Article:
International students whose colleges are holding classes online-only this fall must either leave the country or face deportation, Immigration and Customs Enforcement announced Monday.
The move could affect thousands of students across the United States, and dozens who attend Clark College.
“We know it causes angst and uncertainty, and we’re concerned about this ruling,” college spokeswoman Kelly Love said.
ICE, which oversees the Student and Exchange Visitor Program, announced this week that international students can only remain in the country if some of their coursework is conducted in person. There are existing requirements that international students take classes in person, but those rules were eased as schools across the United States went online-only in response to the novel coronavirus pandemic.
While some colleges, including Washington State University, have announced they will return to campus in the fall at limited capacity, other schools are opting to continue their online programs.
The Trump administration’s announcement drew swift rebuke from educators; Harvard and the Massachusetts Institute of Technology on Wednesday sued over the guidance.
Clark College alerted its roughly 65 international students of the guidance on Tuesday, saying officials would reach out to each student individually to determine how they might be affected by the rule.
“Please know that we are here to advocate for you,” officials from the college’s International Programs office wrote. “We share your concerns and are working hard to support you during these challenging times.”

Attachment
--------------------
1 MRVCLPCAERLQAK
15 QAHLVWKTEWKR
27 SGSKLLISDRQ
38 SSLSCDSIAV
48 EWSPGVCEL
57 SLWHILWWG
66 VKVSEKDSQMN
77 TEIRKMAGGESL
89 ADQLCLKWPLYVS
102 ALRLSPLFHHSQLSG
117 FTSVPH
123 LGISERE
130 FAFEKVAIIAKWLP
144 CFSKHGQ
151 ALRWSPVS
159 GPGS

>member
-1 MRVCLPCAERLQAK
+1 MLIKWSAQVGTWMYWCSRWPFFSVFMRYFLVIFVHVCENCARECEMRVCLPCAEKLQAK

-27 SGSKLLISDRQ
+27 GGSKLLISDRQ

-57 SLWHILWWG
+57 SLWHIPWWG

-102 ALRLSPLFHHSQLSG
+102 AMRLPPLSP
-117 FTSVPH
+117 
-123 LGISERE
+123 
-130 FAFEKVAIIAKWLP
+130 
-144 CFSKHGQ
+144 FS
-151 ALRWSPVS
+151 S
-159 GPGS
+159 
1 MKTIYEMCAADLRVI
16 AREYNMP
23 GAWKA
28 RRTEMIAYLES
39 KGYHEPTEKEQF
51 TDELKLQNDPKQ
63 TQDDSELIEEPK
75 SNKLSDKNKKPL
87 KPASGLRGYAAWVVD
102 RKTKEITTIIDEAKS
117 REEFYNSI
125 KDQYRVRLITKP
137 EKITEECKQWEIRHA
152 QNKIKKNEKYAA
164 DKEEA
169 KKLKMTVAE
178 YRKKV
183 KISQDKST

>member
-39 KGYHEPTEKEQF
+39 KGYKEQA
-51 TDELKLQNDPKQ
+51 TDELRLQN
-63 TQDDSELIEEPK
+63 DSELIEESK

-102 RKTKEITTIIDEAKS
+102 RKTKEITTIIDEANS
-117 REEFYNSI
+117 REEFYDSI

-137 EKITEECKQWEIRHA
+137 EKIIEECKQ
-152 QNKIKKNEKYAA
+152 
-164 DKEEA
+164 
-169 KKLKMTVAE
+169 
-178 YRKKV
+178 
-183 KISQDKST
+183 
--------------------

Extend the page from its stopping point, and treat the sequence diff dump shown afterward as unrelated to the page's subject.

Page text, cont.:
Clark College announced it will remain online through the fall, except for a limited number of vocational programs that require hands-on lab classes, such as auto mechanics and culinary arts.
The proclamation by ICE appears to prohibit students from remaining in the United States if they aren’t in a program that has some hands-on coursework; colleges must certify to the Student and Exchange Visitor Program that students on nonimmigrant visas are not taking all their classes online.
Students at Washington State University Vancouver are unlikely to be affected, college spokeswoman Brenda Alling said. The university is moving to a hybrid model; in-person classes must be restricted at 50 people or fewer, and students will be required to wear masks and sit 6 feet apart from each other.
WSU Vancouver had 89 international students on campus in spring 2019, the latest available data from the university’s institutional research office.
The Trump administration is increasingly pressuring schools at all levels to reopen at full capacity in the fall, despite ongoing concerns about the spread of COVID-19. Public schools have until two weeks before the start of school to announce their plans for a safe return to class.